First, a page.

My March Into The Madness

The NCAA Tournament is one of the most popular events in the sports world. Much like the Super Bowl, it has the power to attract the average non-sports fan to arenas and television sets around the country. The only thing more exciting than office pools, cracking the code on bracketology and watching all the action, is being on the court.

As we settle in to enjoy the madness of this month, NYLiberty.com will sit down with some players to discuss their experience and favorite moments in the NCAA Tournament throughout their collegiate careers.

Sure, not every one of them was able to walk away with a ring or Championship trophy, but as you’ll discover it’s more about being there than anything else.

Today, we’re chatting with guard Lisa Willis. Willis finished her career at UCLA with 12.7 points and 5.3 rebounds per game, and was the first player in Bruin history to record back-to-back 100 steal seasons.

What was your most memorable moment of being part of the NCAA Tournament?
I think my most memorable moment was hearing UCLA’s name being announced on Selection Sunday. There were people who said that we didn’t have the talent. There were people how said that we were too young. So when UCLA appeared on the screen, it was a sense of accomplishment. And for me personally, I had been working hard since the previous season to make sure I could do my part in getting the team there. It felt great to see the name UCLA on the big screen, even though we were headed to play J-Mac and Minnesota at Minnesota. [LOL]

How did you prepare yourself for such a highlighted event?
Overall, I like to be focused on the job at hand. I’m a pretty silly person, but I cut it out a little bit -- maybe because I was nervous -- and imagined what I needed to do best to help the team win. But right before game time I listened to gospel music. That’s a routine that I have had since I was in high school. I guess it helps me feel like I will be victorious, no matter if everyone says we’re supposed to or not. So that’s how I got hyped.

What did you take most from that loss in the Tournament?
I learned that the game of basketball is played at least 40 minutes. I learned that the turnover in the first five minutes of the game is just as important as the turnover in the last five minutes…kind of. I would remember the turnover in the last five minutes more. So in the Tournament, if you play the game as if you can’t get it back or play as if the game is on the line, (1) It makes a matter game for the fans, and (2) if you do, in fact lose, you know that you gave it your all and there will be no “shoulda, woulda, couldas.”

As a team, what were some of your game day preparations for the Tournament games?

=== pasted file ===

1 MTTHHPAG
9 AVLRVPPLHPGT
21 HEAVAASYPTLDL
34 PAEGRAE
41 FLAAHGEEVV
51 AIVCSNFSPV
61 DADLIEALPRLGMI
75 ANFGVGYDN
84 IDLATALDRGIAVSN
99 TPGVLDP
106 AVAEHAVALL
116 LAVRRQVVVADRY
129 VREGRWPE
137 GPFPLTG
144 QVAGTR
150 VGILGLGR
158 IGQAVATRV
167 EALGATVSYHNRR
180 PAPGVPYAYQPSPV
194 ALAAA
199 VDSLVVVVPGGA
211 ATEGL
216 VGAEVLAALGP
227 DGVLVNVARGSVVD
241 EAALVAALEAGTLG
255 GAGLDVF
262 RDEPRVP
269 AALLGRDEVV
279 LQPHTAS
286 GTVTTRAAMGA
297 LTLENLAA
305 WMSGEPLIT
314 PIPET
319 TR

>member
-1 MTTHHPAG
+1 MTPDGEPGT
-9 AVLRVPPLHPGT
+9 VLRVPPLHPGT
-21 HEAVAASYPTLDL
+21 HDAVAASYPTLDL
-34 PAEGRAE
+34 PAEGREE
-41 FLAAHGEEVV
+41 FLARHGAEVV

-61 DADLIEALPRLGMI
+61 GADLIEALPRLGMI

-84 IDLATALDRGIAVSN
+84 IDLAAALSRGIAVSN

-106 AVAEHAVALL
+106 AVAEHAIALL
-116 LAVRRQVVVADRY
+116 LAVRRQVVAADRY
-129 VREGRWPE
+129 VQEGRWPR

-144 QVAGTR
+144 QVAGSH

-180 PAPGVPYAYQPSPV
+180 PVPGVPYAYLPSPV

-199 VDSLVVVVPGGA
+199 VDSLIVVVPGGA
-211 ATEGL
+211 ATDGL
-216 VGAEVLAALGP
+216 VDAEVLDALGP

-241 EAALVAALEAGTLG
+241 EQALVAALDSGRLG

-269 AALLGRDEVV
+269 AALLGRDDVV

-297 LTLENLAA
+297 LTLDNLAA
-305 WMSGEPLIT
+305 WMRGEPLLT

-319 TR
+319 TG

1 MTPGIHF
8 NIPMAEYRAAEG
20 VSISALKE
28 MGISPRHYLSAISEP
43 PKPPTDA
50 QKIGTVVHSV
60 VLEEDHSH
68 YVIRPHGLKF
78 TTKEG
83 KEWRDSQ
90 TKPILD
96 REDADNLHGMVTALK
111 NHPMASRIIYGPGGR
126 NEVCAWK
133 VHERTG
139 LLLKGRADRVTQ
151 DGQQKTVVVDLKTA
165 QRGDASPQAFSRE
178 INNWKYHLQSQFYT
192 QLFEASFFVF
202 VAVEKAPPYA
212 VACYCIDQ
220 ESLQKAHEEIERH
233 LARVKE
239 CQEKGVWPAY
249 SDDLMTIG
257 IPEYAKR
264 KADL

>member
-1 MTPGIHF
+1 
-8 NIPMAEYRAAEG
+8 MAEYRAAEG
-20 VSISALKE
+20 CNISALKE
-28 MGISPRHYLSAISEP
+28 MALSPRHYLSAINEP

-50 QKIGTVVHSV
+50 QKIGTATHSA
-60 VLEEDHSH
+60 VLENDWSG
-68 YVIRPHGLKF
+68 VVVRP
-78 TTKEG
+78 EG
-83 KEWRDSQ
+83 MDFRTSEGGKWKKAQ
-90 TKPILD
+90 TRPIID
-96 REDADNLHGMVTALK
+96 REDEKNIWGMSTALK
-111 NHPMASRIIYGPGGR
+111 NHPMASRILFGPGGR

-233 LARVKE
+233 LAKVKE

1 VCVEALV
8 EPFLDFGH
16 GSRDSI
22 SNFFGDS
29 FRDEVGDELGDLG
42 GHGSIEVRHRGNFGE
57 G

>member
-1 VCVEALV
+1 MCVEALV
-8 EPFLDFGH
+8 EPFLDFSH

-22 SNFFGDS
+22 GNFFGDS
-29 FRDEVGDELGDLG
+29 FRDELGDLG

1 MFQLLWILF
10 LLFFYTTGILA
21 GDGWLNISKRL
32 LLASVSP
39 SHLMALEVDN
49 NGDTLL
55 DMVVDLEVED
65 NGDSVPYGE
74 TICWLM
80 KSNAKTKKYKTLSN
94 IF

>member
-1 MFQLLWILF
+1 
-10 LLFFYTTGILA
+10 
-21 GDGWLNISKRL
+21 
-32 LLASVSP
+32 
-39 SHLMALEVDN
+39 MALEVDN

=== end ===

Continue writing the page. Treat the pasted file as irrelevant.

In my opinion, game day preparations were not my favorite, but I know they were necessary. I’m the type that wakes up ready for the game: LET’S GO! But that wasn’t how it went. We had a team breakfast, shoot around, a little rest, team lunch or pregame meal, a nap and then off to the gym. In college, you can’t make a half court shot at shoot around and win money, so WHAT’S THE POINT? Just kidding.

Do you feel like your play improved during the Tournament?
Well I was never fortunate enough to stay in the tournament long enough for my game to improve, so not really. But I can say that my experience from the Tournament helped to improve my game for the following seasons.

Did your team win in any dramatic fashion to get a Tournament bid?
My senior year, getting a bid for the Tournament was not looking good as the season came to an end, but we weren’t ready to go home yet. We had the PAC-10 Tournament coming up and we just told each other that we had to win from here out if we wanted to play a post season. So the competition progressively got tougher (that’s the point) and we ended up playing Stanford for the championship game. It was more of a challenge because they always host of the PAC-10 tourney in San Jose, a.k.a - Stanford’s backyard. So we’re like great! But nevertheless, the BruWINS -- excuse me, Bruins -- prevailed. We won the conference Tournament and got an automatic bid in the NCAA Tourney.

Has there been anything that’s come close in life to the excitement of playing in the Tournament?
My first WNBA regular season home game in Los Angeles was just that exciting. My first preseason game, wow, I was pretty much a nervous wreck. But the time we made it home to play, and all my family and friends and associates came to support me, I was all ready to go.

Catch Lisa Willis and the Liberty at The Garden all summer long, click here for ticket information on season tickets and game plans.